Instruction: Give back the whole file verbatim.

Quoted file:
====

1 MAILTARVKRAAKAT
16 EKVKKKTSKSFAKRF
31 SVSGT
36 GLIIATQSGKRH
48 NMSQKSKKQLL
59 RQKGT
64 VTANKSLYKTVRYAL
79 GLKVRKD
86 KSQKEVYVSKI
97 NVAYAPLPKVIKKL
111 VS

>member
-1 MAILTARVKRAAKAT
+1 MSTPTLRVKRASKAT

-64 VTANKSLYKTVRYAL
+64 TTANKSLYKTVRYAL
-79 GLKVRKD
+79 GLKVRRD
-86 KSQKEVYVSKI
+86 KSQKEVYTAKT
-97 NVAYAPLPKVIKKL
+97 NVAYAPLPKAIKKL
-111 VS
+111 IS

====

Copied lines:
1 MAILTARVKRAAKAT
16 EKVKKKTSKSFAKRF
31 SVSGT
36 GLIIATQSGKRH
48 NMSQKSKKQLL
59 RQKGT
64 VTANKSLYKTVRYAL
79 GLKVRKD
86 KSQKEVYVSKI
97 NVAYAPLPKVIKKL
111 VS

>member
-1 MAILTARVKRAAKAT
+1 MSTPTLRVKRASKAT

-64 VTANKSLYKTVRYAL
+64 TTANKSLYKTVRYAL
-79 GLKVRKD
+79 GLKVRRD
-86 KSQKEVYVSKI
+86 KSQKEVYTAKT
-97 NVAYAPLPKVIKKL
+97 NVAYAPLPKAIKKL
-111 VS
+111 IS